Dianne Feinstein (D-CA) was on an extended absence at the time and missed the vote, which is what allowed the Republicans to push the measure through.
The vote then went on to the House, where 217 Republicans and 4 Democrats voted in favor of poisoning Americans, while 202 Democrats and 1 Republican voted against.
The vote was a resolution under the Congressional Review Act, which allows Congress to block federal regulatory actions. The Act was passed in 1996 but rarely used until 2017, when Congress used it several times, mostly notably to reverse consumer protections implemented under President Obama.
Even before undertaking this effort, Congressional Republicans knew that it would not become law. The move merely seized on the absence of one Democratic Senator, but it was clear that Biden would veto this effort to kill Americans and cost them money, so it was a fruitless effort from the start.
Republicans argued that the reason they want to poison everyone and cost them money is because the cost of complying with this new rule – which, once again, would savenot cost, $29 billion annually – was too high.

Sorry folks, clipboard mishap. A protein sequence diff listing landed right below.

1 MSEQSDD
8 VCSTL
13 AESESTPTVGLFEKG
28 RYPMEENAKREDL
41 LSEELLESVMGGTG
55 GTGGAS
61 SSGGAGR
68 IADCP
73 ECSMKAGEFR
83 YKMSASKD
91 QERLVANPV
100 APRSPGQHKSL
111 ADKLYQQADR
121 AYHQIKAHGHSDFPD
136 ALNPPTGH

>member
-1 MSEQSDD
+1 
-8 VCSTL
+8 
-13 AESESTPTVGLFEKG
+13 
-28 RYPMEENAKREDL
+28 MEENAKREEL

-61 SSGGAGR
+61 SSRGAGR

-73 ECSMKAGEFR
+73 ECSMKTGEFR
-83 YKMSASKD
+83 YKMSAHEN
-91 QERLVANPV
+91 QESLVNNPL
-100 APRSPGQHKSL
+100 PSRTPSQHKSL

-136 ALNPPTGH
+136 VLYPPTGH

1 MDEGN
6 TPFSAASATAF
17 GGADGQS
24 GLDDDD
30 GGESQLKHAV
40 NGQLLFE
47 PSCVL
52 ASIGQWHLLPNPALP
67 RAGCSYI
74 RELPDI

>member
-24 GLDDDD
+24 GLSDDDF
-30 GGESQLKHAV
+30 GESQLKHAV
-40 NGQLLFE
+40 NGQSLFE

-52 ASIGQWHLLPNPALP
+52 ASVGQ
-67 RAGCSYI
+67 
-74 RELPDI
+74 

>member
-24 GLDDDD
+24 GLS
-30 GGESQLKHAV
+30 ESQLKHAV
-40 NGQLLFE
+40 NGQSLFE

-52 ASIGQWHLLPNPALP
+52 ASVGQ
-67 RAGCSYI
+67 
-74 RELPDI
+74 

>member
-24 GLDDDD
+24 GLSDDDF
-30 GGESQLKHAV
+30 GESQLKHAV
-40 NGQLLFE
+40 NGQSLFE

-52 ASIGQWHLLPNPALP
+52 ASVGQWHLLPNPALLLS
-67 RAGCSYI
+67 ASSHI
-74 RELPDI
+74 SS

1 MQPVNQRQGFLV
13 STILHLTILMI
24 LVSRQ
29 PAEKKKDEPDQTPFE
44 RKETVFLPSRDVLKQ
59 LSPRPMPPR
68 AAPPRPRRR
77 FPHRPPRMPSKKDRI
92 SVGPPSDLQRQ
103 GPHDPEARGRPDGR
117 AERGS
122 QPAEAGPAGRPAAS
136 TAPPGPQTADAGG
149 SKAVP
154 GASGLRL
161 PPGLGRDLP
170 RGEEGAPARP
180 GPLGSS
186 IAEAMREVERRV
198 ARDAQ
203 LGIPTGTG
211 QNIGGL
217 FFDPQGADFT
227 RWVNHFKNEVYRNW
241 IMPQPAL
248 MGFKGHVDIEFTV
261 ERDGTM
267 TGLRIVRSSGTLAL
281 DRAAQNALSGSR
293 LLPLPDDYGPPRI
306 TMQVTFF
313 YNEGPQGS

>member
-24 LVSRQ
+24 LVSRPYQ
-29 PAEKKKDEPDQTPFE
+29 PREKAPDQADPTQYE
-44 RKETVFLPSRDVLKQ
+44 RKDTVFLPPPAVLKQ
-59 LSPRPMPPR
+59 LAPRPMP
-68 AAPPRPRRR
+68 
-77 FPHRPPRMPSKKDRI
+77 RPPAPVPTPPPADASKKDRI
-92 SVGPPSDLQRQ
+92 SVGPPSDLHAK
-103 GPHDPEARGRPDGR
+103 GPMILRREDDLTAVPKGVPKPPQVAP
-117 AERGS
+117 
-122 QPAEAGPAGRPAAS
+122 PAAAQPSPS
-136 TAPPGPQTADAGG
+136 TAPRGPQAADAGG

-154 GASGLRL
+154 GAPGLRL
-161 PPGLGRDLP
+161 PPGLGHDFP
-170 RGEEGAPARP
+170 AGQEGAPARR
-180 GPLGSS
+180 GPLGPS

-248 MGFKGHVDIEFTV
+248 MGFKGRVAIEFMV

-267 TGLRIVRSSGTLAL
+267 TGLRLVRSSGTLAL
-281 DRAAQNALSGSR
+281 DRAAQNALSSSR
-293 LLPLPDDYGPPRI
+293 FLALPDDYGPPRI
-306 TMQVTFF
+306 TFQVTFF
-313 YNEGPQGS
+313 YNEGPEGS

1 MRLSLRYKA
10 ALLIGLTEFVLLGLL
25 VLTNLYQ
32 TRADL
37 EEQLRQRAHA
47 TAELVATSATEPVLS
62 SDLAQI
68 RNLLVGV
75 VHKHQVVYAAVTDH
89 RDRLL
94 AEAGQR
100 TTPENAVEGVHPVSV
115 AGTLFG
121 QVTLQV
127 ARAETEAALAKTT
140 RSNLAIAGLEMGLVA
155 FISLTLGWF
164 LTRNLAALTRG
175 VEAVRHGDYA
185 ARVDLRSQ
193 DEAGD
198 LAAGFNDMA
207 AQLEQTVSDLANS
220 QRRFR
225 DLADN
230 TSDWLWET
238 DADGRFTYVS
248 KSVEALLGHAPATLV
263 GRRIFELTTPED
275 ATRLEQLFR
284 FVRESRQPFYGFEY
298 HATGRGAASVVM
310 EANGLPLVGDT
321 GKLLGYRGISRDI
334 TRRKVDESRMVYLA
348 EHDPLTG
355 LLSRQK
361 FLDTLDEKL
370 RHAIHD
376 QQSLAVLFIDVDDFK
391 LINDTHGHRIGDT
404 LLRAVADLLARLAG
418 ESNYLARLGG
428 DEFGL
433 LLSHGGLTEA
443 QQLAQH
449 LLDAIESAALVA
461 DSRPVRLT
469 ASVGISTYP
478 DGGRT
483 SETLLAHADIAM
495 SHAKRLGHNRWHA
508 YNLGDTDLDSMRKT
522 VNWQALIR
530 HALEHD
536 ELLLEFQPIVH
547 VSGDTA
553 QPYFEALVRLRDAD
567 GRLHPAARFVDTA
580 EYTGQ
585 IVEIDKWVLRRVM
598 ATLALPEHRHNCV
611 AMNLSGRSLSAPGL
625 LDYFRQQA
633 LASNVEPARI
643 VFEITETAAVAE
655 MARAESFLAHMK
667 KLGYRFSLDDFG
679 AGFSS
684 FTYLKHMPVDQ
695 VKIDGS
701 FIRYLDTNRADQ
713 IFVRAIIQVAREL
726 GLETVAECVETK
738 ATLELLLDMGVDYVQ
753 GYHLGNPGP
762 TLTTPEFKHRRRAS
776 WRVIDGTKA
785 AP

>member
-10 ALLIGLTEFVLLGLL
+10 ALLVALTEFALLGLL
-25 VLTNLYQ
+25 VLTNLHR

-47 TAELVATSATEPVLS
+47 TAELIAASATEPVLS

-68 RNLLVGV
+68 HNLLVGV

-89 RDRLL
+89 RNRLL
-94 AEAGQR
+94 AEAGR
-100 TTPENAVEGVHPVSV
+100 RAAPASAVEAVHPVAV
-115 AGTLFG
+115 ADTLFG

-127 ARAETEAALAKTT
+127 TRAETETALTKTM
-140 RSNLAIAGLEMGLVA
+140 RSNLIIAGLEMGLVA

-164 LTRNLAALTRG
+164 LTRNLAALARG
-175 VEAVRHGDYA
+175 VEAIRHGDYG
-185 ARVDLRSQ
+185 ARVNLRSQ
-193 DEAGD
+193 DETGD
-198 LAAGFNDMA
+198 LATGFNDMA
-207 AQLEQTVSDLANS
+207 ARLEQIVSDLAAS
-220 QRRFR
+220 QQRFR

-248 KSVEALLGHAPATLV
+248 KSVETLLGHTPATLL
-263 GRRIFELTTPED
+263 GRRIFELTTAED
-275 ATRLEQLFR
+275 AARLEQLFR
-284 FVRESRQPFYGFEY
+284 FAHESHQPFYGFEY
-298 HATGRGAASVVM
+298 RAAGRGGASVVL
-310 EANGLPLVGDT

Senator Deb Fischer (R-NE) led the effort which she called “bipartisan,” despite it being supported by 266 Congressional Republicans and just 5 Democrats. She said that since past regulations have worked very well to get emissions down, then new regulations to get emissions down are not necessary – an argument that explicitly acknowledges that regulations work to reduce pollution.
She also said that the cost of complying – which could be as little as $2,568 per truck, a small fraction of the six-figure price of heavy duty vehicles – would be too high. Her statement runs counter to calculations showing that this rule would result in not only health benefits, but net financial benefit for the US.
Environmental groups praised Biden’s veto today, with the Environmental Defense Fund saying “the EPA’s commonsense protections will minimize health harms and save lives all across the country” and the Union of Concerned Scientists saying “it’s deeply disappointing that Congress used this flawed process to try and undo important public health protections” – while also pointing out that the new truck rule could, and should, be even stronger than the EPA has proposed.